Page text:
Raunch Reviews is a series about profanity. Not real profanity, but speculative swearing. Authors often try to incorporate original, innovative forms of profanity into our own fantastical works as a way to expand the worlds we build. Sometimes we’re successful. Often we’re not. In this series, I examine the faux-profanity from various works of sci-fi and fantasy, judge their effectiveness, and rate them on an unscientific and purely subjective scale. This is Raunch Reviews, welcome.
The Author: Garry Marshall and Dynamix
Work in Question: Mork & Mindy/Starsiege: Tribes
The Profanity: “Shazbot”
It’s rare for a fictional profanity to transcend its original source material and find new life in other properties. But that’s what we find with 1978’s Mork & Mindy’s “shazbot.” The word serves as a stand-in for a vulgarity; first uttered in the show’s opening credits but used occasionally throughout the series. Like “frak,” its generational cousin, “shazbot” first reads as a wink to the audience and a slip around the censors. But it has a silly quality—”frak” is intended to sound like the word it’s replacing. “Shazbot” isn’t. It’s nonsense for nonsense sake. A joke. With his performance as Mork, Robin Williams did a phenomenal job playing up the silliness and as a result, “shazbot” never resonates as profanity.
Decades later, the word would be revived making an appearance in Dynamix’s Starsiege: Tribes game series. Either emoted by the player or uttered automatically when a player’s character is killed, the word was so beloved by the fanbase it quickly became a meme. But, like on Mork & Mindy, the word remained a gag; it was a punchline, and largely unoffensive.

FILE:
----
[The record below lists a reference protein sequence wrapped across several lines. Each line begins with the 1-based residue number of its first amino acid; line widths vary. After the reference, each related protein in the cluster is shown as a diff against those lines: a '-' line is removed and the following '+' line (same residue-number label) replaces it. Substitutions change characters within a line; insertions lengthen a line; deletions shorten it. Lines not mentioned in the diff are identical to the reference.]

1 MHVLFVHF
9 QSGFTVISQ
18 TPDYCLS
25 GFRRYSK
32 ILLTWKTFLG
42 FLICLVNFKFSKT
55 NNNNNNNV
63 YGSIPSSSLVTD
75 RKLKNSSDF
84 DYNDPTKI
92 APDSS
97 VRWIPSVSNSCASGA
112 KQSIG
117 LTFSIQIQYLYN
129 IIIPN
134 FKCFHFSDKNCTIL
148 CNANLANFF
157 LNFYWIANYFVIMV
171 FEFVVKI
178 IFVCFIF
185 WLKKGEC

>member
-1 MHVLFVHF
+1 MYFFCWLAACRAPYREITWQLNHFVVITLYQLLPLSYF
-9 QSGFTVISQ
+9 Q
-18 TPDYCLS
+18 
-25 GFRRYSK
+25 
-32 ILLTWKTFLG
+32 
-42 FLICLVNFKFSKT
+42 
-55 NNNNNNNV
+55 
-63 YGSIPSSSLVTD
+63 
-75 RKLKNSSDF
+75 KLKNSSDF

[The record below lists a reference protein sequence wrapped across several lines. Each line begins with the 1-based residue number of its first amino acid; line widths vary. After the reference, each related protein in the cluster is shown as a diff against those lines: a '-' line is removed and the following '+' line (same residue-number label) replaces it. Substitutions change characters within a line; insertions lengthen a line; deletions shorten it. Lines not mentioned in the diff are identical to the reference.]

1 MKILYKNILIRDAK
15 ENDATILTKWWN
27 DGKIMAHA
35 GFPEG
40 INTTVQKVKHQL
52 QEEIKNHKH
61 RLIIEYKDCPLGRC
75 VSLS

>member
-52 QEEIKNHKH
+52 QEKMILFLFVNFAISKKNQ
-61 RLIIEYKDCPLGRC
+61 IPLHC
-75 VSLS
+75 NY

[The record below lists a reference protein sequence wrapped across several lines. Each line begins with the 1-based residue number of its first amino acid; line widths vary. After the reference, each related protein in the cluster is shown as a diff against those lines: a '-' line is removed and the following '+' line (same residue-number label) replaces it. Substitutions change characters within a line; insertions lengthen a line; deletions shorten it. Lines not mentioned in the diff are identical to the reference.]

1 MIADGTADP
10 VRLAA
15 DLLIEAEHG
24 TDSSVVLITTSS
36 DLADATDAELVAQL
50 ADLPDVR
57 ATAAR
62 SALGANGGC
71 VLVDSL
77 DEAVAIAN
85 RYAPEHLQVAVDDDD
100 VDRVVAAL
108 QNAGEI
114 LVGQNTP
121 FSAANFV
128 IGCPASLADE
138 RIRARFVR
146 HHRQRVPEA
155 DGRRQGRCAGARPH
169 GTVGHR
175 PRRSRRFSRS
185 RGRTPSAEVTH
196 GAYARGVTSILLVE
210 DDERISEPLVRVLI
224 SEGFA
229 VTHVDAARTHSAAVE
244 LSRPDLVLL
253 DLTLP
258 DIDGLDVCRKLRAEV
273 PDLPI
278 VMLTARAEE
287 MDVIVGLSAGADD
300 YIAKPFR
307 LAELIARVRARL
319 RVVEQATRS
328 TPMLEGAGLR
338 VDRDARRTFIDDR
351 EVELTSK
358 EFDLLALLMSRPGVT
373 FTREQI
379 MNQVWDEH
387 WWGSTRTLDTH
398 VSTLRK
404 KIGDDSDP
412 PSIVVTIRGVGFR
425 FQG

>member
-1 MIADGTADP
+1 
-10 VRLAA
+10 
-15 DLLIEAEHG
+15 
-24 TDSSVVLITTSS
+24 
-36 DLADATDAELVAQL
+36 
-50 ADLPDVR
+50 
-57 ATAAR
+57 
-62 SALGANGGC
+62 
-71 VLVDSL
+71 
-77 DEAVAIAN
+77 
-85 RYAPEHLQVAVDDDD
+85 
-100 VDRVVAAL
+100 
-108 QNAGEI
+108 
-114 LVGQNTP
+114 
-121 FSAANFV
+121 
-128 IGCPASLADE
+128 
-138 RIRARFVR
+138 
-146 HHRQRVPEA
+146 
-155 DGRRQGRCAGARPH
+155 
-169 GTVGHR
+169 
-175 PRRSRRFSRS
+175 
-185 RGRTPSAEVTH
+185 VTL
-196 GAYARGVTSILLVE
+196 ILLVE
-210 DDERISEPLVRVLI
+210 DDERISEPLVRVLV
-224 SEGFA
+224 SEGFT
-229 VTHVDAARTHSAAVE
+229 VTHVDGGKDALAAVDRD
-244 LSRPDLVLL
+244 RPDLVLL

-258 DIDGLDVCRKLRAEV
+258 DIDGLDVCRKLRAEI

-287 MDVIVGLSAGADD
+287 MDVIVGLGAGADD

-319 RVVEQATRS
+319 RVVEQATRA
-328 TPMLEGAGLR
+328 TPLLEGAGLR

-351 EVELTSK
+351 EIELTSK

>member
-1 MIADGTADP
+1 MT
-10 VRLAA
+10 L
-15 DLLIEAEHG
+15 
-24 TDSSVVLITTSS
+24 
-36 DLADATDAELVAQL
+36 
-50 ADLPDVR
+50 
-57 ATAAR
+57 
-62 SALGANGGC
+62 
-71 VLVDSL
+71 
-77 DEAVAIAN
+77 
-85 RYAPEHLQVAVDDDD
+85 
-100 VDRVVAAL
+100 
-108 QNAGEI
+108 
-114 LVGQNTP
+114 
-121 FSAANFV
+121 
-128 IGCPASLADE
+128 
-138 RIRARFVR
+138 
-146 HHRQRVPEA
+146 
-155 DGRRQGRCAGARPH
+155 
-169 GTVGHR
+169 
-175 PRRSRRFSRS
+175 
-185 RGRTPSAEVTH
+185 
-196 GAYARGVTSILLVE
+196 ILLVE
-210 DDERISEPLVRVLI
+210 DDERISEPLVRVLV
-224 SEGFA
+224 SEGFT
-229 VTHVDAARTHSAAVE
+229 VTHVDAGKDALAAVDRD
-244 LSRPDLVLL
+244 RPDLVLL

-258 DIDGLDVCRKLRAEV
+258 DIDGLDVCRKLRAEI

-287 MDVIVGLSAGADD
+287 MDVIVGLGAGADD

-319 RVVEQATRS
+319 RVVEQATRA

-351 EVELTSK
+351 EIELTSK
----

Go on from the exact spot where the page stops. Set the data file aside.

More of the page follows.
As a faux-profanity, “shazbot” is lacking. It has no bite and lacks any weighty resonance. While “shazbot” has been found charming by multiple generations, it’s certainly not offensive nor does it feign as being offensive, as a result, it works much better as a goofy joke.
🤬 Previous Raunch Reviews
- “Seven Hells” from George R. R. Martin’s A Song of Ice & Fire/Game of Thrones
- “Mudblood” from J. K. Rowling’s Harry Potter series
- “Frak” from Glen A. Larson’s, Ronald D. Moore’s, & David Eick’s Battlestar Galactica
- “Jabber” from China Miéville’s Bas-Lag series
- “Storm it”/”Storms”/”Storming” from Brandon Sanderson’s The Stormlight Archives
Have a suggestion for Raunch Reviews? It can be any made up slang word from a book, television show, or movie. You can email me directly with your recommendation or leave a comment below. I’ll need to spend time with the property before I’ll feel confident reviewing it, so give me a little time. I have a lot of books to read.